It was impossible to cross zone lines off-the-books, so to speak. All the access roads were blockaded. Everyone crossed using one of many checkpoints along the major highways and interstates. License plates were photographed and cars were scanned and put into the system to keep track of who was coming and going.
The thought made me turn toward the others.
“How did the kidnappers do it?” I asked, drumming my fingers on the steering wheel. “How did the truck get from Zone One to Zone Three without raising any red flags? Even if it didn’t go through a scanner, there should have been a visual cargo search.”
“I wish I could tell you that everyone loves rules as much as you do,” Priyanka said. “Except more people seem to love bribes.”
Bribing wasn’t an option for us. Even with the cash, I couldn’t risk being ID’d. They’d just installed facial-recognition cameras at all the checkpoints, and I had no doubt that the UN peacekeepers who monitored the flow of traffic were stopping people for more thorough checks as they looked for me. The fugitive.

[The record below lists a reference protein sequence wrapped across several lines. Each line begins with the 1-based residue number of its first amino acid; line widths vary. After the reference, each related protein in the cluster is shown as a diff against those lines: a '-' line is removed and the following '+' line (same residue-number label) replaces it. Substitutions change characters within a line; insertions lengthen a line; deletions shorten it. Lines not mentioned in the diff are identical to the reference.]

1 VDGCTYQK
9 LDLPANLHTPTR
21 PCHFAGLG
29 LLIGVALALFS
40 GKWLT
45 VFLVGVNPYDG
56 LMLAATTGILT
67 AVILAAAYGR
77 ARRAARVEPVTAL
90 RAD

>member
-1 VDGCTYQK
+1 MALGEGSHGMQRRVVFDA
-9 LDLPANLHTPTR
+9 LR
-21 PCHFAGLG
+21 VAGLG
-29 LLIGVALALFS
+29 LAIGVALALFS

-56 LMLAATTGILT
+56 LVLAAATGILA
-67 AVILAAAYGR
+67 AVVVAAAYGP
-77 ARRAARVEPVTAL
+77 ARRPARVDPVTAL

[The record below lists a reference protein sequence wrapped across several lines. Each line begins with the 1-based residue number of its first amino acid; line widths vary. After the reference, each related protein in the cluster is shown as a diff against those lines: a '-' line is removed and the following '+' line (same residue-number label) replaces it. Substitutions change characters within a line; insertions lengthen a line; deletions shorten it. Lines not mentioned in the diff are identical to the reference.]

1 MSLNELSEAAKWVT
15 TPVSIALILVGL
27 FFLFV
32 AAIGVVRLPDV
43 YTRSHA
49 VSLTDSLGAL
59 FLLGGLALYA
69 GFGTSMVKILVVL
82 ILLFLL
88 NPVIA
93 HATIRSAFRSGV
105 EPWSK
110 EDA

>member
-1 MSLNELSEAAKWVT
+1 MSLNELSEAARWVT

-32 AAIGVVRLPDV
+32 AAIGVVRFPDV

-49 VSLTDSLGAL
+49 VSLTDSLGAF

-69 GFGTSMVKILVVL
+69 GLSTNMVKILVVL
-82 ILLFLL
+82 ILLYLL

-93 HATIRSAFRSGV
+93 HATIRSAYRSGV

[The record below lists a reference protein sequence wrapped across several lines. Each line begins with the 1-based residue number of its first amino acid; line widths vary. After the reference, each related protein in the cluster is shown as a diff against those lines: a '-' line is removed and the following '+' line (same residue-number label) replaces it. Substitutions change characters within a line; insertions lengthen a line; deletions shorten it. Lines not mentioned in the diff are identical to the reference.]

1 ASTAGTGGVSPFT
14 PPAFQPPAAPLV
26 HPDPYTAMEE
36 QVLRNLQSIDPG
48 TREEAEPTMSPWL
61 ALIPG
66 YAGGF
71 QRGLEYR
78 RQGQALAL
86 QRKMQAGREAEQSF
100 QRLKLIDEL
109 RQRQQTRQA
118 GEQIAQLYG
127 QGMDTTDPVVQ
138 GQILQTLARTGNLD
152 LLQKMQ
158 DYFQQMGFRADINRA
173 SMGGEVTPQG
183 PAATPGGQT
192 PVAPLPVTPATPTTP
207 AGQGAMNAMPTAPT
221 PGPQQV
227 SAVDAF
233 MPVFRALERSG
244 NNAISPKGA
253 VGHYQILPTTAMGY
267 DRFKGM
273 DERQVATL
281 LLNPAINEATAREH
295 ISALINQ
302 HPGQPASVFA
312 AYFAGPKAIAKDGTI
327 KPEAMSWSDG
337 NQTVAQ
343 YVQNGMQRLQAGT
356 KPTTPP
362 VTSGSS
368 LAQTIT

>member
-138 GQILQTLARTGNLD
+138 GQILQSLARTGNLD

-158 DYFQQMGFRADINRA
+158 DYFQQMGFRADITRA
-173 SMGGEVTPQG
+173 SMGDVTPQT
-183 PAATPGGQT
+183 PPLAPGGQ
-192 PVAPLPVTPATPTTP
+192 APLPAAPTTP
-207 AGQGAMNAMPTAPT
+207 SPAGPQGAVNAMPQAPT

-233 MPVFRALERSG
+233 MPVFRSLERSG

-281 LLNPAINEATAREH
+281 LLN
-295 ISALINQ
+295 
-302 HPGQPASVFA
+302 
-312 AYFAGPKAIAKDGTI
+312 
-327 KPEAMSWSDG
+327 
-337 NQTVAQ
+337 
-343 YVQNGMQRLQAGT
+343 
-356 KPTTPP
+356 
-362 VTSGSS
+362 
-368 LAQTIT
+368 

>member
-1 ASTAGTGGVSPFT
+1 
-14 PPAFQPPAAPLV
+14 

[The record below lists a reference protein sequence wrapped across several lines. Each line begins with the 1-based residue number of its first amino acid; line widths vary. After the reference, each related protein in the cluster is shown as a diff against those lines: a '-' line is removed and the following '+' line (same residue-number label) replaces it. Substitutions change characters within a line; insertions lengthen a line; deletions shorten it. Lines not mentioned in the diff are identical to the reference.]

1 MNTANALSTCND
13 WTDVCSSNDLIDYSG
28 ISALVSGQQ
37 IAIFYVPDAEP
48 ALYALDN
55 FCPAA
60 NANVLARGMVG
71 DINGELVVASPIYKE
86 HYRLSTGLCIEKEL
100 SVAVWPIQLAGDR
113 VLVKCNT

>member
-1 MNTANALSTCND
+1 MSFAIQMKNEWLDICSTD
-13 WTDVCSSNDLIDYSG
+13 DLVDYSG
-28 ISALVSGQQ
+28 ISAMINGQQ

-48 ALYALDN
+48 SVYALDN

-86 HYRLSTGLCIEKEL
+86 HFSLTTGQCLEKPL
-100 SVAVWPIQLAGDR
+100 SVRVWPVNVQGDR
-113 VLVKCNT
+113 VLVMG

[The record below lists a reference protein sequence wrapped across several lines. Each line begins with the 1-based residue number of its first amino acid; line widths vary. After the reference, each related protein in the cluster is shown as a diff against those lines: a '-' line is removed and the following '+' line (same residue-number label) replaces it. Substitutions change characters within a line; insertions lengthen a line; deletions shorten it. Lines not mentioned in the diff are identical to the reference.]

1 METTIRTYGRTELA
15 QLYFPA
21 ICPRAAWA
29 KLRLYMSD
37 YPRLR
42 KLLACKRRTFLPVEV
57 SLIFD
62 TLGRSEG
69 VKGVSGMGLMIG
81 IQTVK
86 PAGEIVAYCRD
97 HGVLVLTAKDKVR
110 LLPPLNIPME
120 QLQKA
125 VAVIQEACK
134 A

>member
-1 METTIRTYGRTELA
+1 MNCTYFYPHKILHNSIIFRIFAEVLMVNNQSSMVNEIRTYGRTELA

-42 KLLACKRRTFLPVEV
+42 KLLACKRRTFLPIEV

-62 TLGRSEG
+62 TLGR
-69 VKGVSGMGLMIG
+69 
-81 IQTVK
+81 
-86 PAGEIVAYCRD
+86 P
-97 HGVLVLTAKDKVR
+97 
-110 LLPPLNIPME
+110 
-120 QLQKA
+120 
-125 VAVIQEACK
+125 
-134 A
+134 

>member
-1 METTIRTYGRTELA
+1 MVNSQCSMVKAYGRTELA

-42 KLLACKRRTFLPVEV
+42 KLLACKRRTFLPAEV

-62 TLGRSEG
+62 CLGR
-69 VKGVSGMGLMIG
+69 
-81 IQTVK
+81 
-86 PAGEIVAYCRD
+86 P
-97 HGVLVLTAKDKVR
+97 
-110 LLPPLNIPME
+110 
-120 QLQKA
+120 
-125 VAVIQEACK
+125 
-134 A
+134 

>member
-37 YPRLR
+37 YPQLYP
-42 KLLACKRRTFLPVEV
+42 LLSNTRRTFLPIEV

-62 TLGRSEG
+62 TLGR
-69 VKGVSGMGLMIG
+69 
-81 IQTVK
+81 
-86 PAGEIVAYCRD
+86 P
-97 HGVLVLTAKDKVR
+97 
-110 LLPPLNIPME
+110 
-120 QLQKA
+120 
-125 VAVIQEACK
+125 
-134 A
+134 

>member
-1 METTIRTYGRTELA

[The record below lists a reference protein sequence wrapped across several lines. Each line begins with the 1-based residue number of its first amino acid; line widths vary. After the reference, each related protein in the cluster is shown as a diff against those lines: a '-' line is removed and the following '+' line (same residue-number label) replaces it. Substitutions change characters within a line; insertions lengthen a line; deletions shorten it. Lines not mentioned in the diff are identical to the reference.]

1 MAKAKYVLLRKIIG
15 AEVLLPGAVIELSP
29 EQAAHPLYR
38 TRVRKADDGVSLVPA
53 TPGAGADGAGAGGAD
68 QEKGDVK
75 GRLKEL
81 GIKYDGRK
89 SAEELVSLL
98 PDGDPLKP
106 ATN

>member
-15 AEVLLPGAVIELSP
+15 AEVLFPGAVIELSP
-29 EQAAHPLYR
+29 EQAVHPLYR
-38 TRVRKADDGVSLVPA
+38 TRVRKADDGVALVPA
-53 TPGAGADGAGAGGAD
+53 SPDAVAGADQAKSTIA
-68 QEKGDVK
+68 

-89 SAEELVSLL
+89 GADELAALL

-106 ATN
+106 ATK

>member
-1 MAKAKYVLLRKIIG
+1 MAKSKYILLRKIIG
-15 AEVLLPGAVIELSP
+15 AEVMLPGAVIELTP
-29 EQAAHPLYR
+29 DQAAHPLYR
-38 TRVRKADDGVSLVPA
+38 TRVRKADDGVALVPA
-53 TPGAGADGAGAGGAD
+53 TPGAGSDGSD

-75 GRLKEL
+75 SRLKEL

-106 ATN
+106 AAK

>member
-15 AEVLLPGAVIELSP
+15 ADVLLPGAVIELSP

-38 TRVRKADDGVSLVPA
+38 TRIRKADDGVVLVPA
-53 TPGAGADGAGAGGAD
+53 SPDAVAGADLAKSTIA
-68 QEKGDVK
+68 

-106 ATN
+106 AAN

Roman glanced at me. “We could try going on foot?”
“No,” I said, bracing my elbow against the door. “I know another way.”
I didn’t want to do this—it was selfish, not to mention criminal, to reveal this to people without a security clearance—but we didn’t have the time to wander and look for a gap in their fencing or security monitoring. I’d only found out about this loophole by accident, when we’d been forced to change our travel plans from Zone 1 to 3 because a group of Liberty Watch supporters had barricaded the main checkpoint. Agent Cooper had let it slip.
“There’s an unmonitored side route,” I admitted. “The government sometimes uses it to bypass traffic or backups at the checkpoints.”